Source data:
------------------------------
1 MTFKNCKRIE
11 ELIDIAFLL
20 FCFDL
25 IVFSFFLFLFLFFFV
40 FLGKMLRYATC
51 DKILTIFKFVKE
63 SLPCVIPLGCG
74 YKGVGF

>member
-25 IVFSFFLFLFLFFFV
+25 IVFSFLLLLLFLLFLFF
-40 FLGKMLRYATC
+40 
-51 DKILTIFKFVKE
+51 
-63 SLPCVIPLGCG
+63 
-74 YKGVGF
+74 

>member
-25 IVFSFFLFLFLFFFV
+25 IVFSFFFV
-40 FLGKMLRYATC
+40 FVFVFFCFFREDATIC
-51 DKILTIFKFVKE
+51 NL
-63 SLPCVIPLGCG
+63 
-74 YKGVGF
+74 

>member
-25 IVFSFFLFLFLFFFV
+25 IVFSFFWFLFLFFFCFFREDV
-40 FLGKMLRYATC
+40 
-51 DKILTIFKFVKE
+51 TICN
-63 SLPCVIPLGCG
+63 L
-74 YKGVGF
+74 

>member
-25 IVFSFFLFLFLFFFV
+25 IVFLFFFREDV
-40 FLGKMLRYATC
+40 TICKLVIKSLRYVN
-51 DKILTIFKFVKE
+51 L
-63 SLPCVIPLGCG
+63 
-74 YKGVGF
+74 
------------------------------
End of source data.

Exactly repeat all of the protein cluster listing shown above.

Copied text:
1 MTFKNCKRIE
11 ELIDIAFLL
20 FCFDL
25 IVFSFFLFLFLFFFV
40 FLGKMLRYATC
51 DKILTIFKFVKE
63 SLPCVIPLGCG
74 YKGVGF

>member
-25 IVFSFFLFLFLFFFV
+25 IVFSFLLLLLFLLFLFF
-40 FLGKMLRYATC
+40 
-51 DKILTIFKFVKE
+51 
-63 SLPCVIPLGCG
+63 
-74 YKGVGF
+74 

>member
-25 IVFSFFLFLFLFFFV
+25 IVFSFFFV
-40 FLGKMLRYATC
+40 FVFVFFCFFREDATIC
-51 DKILTIFKFVKE
+51 NL
-63 SLPCVIPLGCG
+63 
-74 YKGVGF
+74 

>member
-25 IVFSFFLFLFLFFFV
+25 IVFSFFWFLFLFFFCFFREDV
-40 FLGKMLRYATC
+40 
-51 DKILTIFKFVKE
+51 TICN
-63 SLPCVIPLGCG
+63 L
-74 YKGVGF
+74 

>member
-25 IVFSFFLFLFLFFFV
+25 IVFLFFFREDV
-40 FLGKMLRYATC
+40 TICKLVIKSLRYVN
-51 DKILTIFKFVKE
+51 L
-63 SLPCVIPLGCG
+63 
-74 YKGVGF
+74 